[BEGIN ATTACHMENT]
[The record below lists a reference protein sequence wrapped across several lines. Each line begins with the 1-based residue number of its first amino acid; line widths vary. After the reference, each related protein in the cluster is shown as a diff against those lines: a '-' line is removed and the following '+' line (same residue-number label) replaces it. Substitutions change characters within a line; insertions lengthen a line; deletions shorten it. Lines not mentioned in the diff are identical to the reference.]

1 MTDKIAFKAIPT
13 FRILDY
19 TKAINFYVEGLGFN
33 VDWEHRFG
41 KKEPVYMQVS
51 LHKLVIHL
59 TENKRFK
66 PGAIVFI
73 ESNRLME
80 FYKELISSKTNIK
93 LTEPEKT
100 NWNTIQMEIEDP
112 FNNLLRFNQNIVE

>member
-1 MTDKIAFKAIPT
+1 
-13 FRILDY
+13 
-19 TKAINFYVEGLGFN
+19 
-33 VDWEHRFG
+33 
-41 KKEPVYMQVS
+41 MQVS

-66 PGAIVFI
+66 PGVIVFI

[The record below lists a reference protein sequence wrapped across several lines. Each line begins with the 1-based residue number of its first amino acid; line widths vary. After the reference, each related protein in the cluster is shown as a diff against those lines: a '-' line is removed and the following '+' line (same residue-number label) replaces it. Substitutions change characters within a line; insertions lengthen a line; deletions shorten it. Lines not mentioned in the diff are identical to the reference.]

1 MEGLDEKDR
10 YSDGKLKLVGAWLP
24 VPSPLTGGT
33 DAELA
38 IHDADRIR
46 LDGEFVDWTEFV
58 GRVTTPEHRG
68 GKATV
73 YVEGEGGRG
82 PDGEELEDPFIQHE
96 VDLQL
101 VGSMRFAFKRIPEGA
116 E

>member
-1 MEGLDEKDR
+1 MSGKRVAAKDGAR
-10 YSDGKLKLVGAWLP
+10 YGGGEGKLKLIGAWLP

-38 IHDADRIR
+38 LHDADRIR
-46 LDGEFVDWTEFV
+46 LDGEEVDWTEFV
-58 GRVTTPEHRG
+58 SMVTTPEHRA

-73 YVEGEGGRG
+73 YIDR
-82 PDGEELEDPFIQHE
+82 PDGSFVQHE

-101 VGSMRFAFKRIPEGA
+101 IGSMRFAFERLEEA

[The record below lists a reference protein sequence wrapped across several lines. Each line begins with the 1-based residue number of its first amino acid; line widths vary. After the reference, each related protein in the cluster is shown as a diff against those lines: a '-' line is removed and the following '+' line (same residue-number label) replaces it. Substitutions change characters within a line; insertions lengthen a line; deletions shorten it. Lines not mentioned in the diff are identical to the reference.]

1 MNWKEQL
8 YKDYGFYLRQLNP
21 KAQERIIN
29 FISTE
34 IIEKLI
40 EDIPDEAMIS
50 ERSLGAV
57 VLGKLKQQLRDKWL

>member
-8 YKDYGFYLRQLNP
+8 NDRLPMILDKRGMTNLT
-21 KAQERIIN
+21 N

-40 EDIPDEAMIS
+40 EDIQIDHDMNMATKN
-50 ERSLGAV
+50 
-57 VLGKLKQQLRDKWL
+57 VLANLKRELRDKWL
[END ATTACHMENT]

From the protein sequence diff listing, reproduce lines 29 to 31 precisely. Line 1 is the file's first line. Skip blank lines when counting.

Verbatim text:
1 MEGLDEKDR
10 YSDGKLKLVGAWLP
24 VPSPLTGGT